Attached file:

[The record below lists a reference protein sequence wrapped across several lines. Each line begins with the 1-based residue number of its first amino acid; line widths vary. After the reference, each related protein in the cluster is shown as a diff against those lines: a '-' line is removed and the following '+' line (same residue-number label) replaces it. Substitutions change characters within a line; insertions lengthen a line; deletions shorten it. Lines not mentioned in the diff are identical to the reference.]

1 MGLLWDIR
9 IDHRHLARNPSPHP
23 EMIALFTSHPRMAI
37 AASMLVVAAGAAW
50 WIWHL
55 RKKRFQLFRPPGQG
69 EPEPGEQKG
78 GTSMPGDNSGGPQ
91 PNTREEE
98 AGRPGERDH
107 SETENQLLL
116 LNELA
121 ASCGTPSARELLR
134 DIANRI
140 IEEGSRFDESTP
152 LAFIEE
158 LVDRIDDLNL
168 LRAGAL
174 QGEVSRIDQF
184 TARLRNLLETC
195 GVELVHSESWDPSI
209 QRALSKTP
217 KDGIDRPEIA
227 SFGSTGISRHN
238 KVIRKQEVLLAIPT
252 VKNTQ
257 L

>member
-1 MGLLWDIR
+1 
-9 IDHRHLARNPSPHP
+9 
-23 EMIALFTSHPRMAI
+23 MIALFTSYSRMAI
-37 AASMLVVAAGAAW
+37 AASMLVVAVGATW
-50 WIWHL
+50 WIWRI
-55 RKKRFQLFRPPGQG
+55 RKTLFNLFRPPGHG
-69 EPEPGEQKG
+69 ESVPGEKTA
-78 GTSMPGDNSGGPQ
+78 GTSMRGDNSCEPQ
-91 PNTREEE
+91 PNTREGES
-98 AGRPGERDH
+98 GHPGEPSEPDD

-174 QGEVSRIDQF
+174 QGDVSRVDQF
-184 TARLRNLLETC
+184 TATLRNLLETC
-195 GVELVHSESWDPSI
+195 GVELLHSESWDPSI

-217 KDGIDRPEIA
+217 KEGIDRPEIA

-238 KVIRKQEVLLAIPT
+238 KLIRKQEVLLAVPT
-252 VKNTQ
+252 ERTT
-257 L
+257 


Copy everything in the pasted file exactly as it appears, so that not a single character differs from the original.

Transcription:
[The record below lists a reference protein sequence wrapped across several lines. Each line begins with the 1-based residue number of its first amino acid; line widths vary. After the reference, each related protein in the cluster is shown as a diff against those lines: a '-' line is removed and the following '+' line (same residue-number label) replaces it. Substitutions change characters within a line; insertions lengthen a line; deletions shorten it. Lines not mentioned in the diff are identical to the reference.]

1 MGLLWDIR
9 IDHRHLARNPSPHP
23 EMIALFTSHPRMAI
37 AASMLVVAAGAAW
50 WIWHL
55 RKKRFQLFRPPGQG
69 EPEPGEQKG
78 GTSMPGDNSGGPQ
91 PNTREEE
98 AGRPGERDH
107 SETENQLLL
116 LNELA
121 ASCGTPSARELLR
134 DIANRI
140 IEEGSRFDESTP
152 LAFIEE
158 LVDRIDDLNL
168 LRAGAL
174 QGEVSRIDQF
184 TARLRNLLETC
195 GVELVHSESWDPSI
209 QRALSKTP
217 KDGIDRPEIA
227 SFGSTGISRHN
238 KVIRKQEVLLAIPT
252 VKNTQ
257 L

>member
-1 MGLLWDIR
+1 
-9 IDHRHLARNPSPHP
+9 
-23 EMIALFTSHPRMAI
+23 MIALFTSYSRMAI
-37 AASMLVVAAGAAW
+37 AASMLVVAVGATW
-50 WIWHL
+50 WIWRI
-55 RKKRFQLFRPPGQG
+55 RKTLFNLFRPPGHG
-69 EPEPGEQKG
+69 ESVPGEKTA
-78 GTSMPGDNSGGPQ
+78 GTSMRGDNSCEPQ
-91 PNTREEE
+91 PNTREGES
-98 AGRPGERDH
+98 GHPGEPSEPDD

-174 QGEVSRIDQF
+174 QGDVSRVDQF
-184 TARLRNLLETC
+184 TATLRNLLETC
-195 GVELVHSESWDPSI
+195 GVELLHSESWDPSI

-217 KDGIDRPEIA
+217 KEGIDRPEIA

-238 KVIRKQEVLLAIPT
+238 KLIRKQEVLLAVPT
-252 VKNTQ
+252 ERTT
-257 L
+257 